To help with my hypermobility I have a fully adjustable chair to support my posture and to reduce and prevent pain. Also, using a computer at work reduced my need to write.  This makes a big difference because writing by hand for a long time causes a lot of pain. For work outside of the office, such as events and external meetings, I need managers and colleagues to make sure there are supportive seats available and only short distances to walk.

The most important things to support me with my dyspraxia are to be patient and not rush me, while also seeing my strengths. Sometimes I need extra time to complete a task, understand a concept, or to explain my opinion.

General advice for supporting colleagues with hEDS/HSD:

  • Listen to people!
  • Take on feedback without being defensive
  • Don’t ask personal questions
  • Don’t touch people or their mobility equipment without their explicit consent
  • Information about colleagues taking sick leave should be shared on a need-to-know basis
  • Keep pathways clear from obstructions
  • Maintain access lifts
  • Don’t use disabled toilets as a storeroom
  • Don’t judge people who use a disabled toilet or parking space – not all disabilities are immediately obvious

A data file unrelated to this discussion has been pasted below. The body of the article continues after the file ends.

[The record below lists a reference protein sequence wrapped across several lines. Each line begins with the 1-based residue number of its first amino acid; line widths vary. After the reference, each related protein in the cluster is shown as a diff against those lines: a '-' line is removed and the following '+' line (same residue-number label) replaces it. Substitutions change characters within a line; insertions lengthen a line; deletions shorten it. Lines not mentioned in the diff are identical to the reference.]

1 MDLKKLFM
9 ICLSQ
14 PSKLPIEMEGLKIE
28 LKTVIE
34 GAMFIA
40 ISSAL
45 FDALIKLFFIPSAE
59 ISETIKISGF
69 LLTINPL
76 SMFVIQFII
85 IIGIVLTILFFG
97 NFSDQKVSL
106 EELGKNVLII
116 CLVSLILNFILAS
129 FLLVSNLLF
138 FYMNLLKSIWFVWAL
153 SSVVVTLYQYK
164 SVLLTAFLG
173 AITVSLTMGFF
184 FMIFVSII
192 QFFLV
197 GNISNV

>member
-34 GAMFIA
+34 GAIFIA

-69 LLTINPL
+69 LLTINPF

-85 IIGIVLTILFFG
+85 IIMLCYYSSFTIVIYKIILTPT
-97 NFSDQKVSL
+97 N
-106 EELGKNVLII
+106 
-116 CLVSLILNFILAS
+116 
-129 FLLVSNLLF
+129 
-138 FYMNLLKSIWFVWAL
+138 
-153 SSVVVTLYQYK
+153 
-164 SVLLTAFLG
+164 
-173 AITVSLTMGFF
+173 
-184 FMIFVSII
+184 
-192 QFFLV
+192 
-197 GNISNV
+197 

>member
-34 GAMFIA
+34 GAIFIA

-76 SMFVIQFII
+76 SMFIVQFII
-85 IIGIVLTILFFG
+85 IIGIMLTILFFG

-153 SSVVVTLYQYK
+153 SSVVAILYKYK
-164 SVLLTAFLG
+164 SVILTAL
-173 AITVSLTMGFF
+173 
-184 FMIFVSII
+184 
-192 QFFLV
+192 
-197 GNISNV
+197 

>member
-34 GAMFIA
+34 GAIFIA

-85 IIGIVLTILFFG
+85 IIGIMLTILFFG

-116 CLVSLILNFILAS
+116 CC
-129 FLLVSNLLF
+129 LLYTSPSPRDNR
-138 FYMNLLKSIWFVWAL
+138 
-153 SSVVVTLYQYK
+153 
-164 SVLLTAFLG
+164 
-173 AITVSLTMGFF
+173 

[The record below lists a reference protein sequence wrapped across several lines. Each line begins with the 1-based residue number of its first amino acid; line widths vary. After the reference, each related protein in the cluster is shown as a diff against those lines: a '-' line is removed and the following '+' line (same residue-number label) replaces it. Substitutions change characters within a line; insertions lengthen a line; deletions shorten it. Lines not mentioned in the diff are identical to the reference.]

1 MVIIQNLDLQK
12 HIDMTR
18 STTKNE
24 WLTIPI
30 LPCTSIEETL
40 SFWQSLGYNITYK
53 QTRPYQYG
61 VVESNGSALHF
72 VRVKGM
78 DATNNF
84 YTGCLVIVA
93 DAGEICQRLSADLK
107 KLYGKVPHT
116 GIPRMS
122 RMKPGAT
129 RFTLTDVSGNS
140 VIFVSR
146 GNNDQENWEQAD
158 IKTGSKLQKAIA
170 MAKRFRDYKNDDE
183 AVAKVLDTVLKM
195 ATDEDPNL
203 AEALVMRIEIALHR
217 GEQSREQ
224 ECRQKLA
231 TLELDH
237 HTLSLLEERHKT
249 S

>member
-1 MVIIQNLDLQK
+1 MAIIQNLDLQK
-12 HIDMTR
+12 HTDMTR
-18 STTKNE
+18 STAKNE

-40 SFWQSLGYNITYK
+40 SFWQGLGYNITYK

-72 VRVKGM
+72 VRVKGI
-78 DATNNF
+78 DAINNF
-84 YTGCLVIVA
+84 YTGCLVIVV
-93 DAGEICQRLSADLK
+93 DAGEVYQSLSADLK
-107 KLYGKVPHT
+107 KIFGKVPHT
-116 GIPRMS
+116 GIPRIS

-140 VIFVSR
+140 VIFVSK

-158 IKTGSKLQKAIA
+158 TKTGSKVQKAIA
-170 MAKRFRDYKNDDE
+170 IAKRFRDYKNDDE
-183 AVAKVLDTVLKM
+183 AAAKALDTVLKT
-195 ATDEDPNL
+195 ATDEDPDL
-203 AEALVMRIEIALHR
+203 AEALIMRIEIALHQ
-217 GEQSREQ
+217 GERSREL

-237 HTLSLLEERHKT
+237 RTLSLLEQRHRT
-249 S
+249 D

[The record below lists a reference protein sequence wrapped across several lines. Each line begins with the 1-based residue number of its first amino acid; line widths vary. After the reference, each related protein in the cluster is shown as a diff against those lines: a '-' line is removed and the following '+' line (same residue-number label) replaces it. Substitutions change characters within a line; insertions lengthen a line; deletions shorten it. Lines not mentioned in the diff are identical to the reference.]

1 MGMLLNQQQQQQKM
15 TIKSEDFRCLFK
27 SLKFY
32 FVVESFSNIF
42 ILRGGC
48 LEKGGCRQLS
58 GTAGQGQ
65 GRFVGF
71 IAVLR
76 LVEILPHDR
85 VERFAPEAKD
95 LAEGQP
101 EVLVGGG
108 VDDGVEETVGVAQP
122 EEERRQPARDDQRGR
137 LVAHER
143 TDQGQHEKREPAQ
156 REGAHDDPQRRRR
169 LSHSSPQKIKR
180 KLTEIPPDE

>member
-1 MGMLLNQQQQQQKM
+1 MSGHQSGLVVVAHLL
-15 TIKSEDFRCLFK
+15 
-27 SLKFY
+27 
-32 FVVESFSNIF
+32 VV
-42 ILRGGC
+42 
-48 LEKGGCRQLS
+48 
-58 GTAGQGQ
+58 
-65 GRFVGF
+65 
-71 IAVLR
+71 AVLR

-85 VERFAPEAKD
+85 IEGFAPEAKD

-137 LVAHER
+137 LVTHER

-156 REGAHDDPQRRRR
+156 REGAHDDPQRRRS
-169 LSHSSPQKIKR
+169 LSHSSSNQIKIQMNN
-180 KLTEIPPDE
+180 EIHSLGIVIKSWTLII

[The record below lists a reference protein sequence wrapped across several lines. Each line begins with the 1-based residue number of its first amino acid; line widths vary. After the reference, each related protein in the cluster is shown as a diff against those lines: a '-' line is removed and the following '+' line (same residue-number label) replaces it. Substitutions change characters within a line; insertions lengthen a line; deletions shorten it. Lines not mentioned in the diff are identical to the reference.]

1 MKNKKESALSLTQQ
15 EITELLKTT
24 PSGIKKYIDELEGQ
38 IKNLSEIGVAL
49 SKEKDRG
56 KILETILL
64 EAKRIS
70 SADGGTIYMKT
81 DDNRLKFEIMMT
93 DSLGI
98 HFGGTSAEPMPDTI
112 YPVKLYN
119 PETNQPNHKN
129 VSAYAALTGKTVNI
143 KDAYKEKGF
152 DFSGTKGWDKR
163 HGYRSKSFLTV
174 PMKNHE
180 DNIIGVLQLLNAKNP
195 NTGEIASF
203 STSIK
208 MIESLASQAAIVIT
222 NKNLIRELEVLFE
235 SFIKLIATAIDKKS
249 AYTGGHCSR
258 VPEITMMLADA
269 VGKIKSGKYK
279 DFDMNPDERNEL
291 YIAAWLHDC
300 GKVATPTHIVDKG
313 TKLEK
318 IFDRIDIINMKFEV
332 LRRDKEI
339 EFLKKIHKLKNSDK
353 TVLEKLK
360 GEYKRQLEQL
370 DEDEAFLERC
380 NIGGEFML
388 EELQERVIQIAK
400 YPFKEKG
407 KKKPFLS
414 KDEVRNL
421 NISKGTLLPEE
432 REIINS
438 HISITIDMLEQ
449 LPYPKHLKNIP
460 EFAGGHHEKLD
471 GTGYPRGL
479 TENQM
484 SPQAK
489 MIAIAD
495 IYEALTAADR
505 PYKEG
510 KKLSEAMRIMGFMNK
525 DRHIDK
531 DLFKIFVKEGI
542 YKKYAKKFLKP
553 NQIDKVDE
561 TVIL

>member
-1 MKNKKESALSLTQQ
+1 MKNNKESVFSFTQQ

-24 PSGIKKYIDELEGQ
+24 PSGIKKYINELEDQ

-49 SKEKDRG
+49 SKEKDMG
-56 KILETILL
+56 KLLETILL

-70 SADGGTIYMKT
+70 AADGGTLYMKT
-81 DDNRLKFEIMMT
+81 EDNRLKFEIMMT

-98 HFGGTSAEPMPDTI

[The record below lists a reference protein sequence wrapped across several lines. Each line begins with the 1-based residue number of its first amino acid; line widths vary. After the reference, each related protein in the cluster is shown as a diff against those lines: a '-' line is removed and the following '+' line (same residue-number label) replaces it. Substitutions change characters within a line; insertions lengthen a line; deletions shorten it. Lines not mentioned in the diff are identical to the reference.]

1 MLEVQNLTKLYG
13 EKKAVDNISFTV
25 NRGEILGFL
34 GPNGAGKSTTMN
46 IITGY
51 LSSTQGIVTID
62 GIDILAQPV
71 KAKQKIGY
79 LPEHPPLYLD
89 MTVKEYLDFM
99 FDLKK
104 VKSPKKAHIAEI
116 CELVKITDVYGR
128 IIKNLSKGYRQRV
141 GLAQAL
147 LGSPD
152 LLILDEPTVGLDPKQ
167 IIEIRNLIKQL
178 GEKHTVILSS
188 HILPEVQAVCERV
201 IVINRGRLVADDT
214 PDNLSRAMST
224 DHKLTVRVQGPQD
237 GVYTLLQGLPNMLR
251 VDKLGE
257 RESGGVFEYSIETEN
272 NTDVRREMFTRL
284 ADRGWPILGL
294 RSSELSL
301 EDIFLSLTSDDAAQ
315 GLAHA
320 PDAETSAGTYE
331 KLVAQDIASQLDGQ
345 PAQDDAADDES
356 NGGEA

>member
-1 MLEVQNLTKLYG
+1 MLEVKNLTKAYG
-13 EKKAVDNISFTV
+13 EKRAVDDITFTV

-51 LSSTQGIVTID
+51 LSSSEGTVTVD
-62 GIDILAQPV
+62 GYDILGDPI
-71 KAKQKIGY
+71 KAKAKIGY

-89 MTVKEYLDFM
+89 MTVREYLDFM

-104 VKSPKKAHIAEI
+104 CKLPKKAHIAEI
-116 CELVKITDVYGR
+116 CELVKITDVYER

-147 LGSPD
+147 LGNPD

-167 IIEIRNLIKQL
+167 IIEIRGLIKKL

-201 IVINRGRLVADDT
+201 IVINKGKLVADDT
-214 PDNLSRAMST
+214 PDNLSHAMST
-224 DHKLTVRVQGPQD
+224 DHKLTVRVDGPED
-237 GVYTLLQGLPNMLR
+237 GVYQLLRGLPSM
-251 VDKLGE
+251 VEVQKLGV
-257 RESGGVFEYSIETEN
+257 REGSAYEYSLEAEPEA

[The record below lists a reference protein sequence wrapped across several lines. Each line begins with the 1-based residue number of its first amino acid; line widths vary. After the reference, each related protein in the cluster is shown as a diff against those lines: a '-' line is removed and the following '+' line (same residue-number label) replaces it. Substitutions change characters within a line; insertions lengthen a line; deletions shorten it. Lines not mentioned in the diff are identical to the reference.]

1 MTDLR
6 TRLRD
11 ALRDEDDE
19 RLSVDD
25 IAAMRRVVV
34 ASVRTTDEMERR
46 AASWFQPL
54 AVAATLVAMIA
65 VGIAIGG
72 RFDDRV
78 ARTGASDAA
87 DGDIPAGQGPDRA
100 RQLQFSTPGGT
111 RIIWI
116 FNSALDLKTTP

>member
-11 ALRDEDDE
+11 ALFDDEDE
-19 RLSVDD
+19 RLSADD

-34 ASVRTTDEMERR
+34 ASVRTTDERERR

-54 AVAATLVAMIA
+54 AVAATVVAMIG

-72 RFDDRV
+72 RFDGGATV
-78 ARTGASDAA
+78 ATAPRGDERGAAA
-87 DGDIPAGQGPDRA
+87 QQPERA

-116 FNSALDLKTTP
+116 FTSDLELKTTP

Suggestions for reasonable adjustments

Do they need:

  • a different desk setup?
  • a desk closer to the toilets or kitchens?
  • a place to rest occasionally?
  • space to store mobility equipment, medications or orthotics on site?
  • step-free access?
  • a Personal Emergency Evacuation Plan (PEEP)?
  • a closer parking space?
  • flexible hours?
  • adjustments to avoid allergies to things they may encounter in a workplace?
  • adjustments to manage sensory sensitivities?
  • adjustments to the temperature of the workplace?

Useful Resources

The HMSA | The Hypermobility Syndromes Association

The Ehlers-Danlos Support UK – Support for people touched by the Ehlers-Danlos syndromes

Dyspraxia Foundation

Access to Work: get support if you have a disability or health condition: What Access to Work is – GOV.UK (

Reasonable adjustments at work | Disability charity Scope UK

Advice and support | Disability charity Scope UK